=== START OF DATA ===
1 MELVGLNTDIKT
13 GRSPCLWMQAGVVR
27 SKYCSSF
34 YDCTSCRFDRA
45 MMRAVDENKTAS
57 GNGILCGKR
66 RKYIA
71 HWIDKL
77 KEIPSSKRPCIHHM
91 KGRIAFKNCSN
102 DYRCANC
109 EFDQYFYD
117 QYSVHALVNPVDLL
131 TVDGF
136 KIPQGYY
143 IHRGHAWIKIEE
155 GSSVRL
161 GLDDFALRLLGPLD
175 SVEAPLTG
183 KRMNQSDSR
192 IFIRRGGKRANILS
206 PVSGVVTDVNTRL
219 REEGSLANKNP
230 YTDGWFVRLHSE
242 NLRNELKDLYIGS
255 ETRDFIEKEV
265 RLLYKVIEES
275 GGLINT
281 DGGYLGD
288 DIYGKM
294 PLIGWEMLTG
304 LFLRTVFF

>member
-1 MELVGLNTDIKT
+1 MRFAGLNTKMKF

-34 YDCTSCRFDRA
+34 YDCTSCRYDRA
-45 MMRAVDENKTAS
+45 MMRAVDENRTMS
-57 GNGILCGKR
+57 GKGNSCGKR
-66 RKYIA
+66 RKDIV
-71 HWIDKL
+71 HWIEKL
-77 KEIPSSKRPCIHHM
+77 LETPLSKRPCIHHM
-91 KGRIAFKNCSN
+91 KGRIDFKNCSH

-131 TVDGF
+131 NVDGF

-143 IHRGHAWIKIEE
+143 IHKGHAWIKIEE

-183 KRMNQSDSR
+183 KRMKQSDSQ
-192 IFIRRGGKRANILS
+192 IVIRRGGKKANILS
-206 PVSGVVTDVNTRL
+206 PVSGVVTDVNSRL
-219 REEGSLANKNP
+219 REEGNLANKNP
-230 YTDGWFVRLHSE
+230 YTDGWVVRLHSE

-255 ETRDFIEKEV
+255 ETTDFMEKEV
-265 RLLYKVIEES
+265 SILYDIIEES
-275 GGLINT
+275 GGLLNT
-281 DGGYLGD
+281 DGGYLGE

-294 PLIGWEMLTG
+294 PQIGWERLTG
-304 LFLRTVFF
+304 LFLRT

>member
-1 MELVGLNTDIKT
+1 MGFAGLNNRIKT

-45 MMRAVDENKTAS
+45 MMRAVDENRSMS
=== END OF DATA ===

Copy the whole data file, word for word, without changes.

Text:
1 MELVGLNTDIKT
13 GRSPCLWMQAGVVR
27 SKYCSSF
34 YDCTSCRFDRA
45 MMRAVDENKTAS
57 GNGILCGKR
66 RKYIA
71 HWIDKL
77 KEIPSSKRPCIHHM
91 KGRIAFKNCSN
102 DYRCANC
109 EFDQYFYD
117 QYSVHALVNPVDLL
131 TVDGF
136 KIPQGYY
143 IHRGHAWIKIEE
155 GSSVRL
161 GLDDFALRLLGPLD
175 SVEAPLTG
183 KRMNQSDSR
192 IFIRRGGKRANILS
206 PVSGVVTDVNTRL
219 REEGSLANKNP
230 YTDGWFVRLHSE
242 NLRNELKDLYIGS
255 ETRDFIEKEV
265 RLLYKVIEES
275 GGLINT
281 DGGYLGD
288 DIYGKM
294 PLIGWEMLTG
304 LFLRTVFF

>member
-1 MELVGLNTDIKT
+1 MRFAGLNTKMKF

-34 YDCTSCRFDRA
+34 YDCTSCRYDRA
-45 MMRAVDENKTAS
+45 MMRAVDENRTMS
-57 GNGILCGKR
+57 GKGNSCGKR
-66 RKYIA
+66 RKDIV
-71 HWIDKL
+71 HWIEKL
-77 KEIPSSKRPCIHHM
+77 LETPLSKRPCIHHM
-91 KGRIAFKNCSN
+91 KGRIDFKNCSH

-131 TVDGF
+131 NVDGF

-143 IHRGHAWIKIEE
+143 IHKGHAWIKIEE

-183 KRMNQSDSR
+183 KRMKQSDSQ
-192 IFIRRGGKRANILS
+192 IVIRRGGKKANILS
-206 PVSGVVTDVNTRL
+206 PVSGVVTDVNSRL
-219 REEGSLANKNP
+219 REEGNLANKNP
-230 YTDGWFVRLHSE
+230 YTDGWVVRLHSE

-255 ETRDFIEKEV
+255 ETTDFMEKEV
-265 RLLYKVIEES
+265 SILYDIIEES
-275 GGLINT
+275 GGLLNT
-281 DGGYLGD
+281 DGGYLGE

-294 PLIGWEMLTG
+294 PQIGWERLTG
-304 LFLRTVFF
+304 LFLRT

>member
-1 MELVGLNTDIKT
+1 MGFAGLNNRIKT

-45 MMRAVDENKTAS
+45 MMRAVDENRSMS